I’m working on a book of dream poems, possibly to be titled “Skating under the Aurora.” This is the second version of what may be the cover art. It has a way to go yet to capture the dream.
Plus one card received:
I have a surplus of cards to send, so if you would like to find a piece of hand-made original art in your mailbox, email me at email@example.com. International requests are welcome, and I’d love to swap.
The month between mid-March and mid-April was a blur of illness, travel and too little art time. But I’m getting productive again, so here are the latest pieces, plus some I’ve received since the last post:
And cards received:
It’s been almost a year since I got the post card bug, and I still feel like I’ve just begun. Ideas flow into my brain before I go to sleep. I dream ideas. “Palimpsest,” below, came out of a dream of creating “decorated shorthand.” I’m interested in the different ways people communicate, which can be kinds of code. For some it’s a foreign language, or American sign language, or math; for others, literal computer coding language; for me it’s body language, music symbols, Gregg shorthand–learned in high school, still remembered and still useful! Who knew it could also be art?
Haven’t done many exchanges lately, but below is another card received from Honi in New York. She really goes all out with envelopes, something I have yet to get into.
Email me your mailing address to firstname.lastname@example.org if you’d like to receive a card. International addresses welcome.
Finally managed to register successfully for the informal swap. I’ve sent several, including one to South Africa, and recently received three. Although I’m still busy with a deadline project for my husband’s theater company, I plan to keep making and sending cards as often as possible.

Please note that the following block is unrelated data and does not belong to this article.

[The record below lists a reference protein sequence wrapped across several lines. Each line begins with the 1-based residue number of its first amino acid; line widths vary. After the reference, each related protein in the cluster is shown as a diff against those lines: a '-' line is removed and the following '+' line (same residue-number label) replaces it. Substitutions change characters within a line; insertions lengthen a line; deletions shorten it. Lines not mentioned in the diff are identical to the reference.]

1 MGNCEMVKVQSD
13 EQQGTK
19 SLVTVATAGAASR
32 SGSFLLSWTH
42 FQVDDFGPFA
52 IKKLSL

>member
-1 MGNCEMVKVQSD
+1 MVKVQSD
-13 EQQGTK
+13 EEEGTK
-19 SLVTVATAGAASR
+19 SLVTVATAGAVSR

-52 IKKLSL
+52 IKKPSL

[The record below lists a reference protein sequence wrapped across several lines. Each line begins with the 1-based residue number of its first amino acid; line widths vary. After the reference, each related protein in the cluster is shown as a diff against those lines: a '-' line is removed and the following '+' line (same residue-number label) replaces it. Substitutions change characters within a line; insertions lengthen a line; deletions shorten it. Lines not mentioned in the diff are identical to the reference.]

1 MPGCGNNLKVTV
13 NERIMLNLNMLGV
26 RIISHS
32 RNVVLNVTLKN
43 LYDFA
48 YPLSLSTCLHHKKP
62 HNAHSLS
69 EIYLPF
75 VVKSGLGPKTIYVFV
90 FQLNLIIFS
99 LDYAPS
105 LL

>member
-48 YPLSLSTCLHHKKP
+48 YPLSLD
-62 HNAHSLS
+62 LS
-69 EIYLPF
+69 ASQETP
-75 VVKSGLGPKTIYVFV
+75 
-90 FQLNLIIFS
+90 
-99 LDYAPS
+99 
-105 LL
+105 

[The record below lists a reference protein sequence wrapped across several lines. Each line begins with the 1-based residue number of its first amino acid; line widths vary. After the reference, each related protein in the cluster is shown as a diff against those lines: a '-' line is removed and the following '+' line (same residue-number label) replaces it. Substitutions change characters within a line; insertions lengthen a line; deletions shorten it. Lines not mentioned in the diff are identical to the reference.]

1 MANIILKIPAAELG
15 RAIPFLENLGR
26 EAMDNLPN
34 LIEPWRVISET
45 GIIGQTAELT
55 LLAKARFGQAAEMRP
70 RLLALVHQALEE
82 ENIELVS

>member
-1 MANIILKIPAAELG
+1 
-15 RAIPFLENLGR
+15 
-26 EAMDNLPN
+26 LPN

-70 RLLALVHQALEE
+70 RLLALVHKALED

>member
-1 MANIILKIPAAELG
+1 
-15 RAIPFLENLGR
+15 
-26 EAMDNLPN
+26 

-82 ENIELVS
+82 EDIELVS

Next: an update on my recent work.
Last, a card, an envelope that is a work of art, and a really cool art tag from Honi in New York state.
Between a week at the Texas coast with the grand-kids, a one-day turnaround trip to Arlington, recent lunch and dinner guests and now awaiting grandson today and granddaughter tomorrow, I’ve squeezed in some new work. My knitting is suffering, but at least I’m feeding the art bug.
I would absolutely love to get into a mail art exchange. If you are interested, or know of exchanges, please contact me at email@example.com.
Next week is grandchild week, this week is winding down, and I’m wrapping up a period both productive and restful. Before I go back into granny mode, here are two more pieces I really like. “Booklove” is going to the Lackman Library in Lenexa, Kansas, for an exhibit of post card art celebrating books and reading. I realize the quote will elicit giggles from middle-schoolers; so be it.
“Floats and Flipflops” wraps up the series of summer cards. Maybe it’s time to start planning for Christmas.
Reminder: if you’d like to receive an original Jillybeans post card, just send your mailing address to firstname.lastname@example.org. No cost, no obligation, international addresses welcome. My little gift to the world.